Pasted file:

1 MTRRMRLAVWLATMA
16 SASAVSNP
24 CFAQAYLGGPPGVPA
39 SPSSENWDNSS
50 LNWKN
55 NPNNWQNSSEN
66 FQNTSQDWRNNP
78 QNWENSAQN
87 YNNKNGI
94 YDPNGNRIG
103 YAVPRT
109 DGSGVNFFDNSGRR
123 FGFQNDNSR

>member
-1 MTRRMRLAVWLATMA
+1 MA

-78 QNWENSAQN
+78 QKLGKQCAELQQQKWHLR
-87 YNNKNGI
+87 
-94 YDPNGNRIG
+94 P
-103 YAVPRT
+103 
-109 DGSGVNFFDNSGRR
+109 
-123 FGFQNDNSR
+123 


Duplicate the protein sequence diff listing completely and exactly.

1 MTRRMRLAVWLATMA
16 SASAVSNP
24 CFAQAYLGGPPGVPA
39 SPSSENWDNSS
50 LNWKN
55 NPNNWQNSSEN
66 FQNTSQDWRNNP
78 QNWENSAQN
87 YNNKNGI
94 YDPNGNRIG
103 YAVPRT
109 DGSGVNFFDNSGRR
123 FGFQNDNSR

>member
-1 MTRRMRLAVWLATMA
+1 MA

-78 QNWENSAQN
+78 QKLGKQCAELQQQKWHLR
-87 YNNKNGI
+87 
-94 YDPNGNRIG
+94 P
-103 YAVPRT
+103 
-109 DGSGVNFFDNSGRR
+109 
-123 FGFQNDNSR
+123 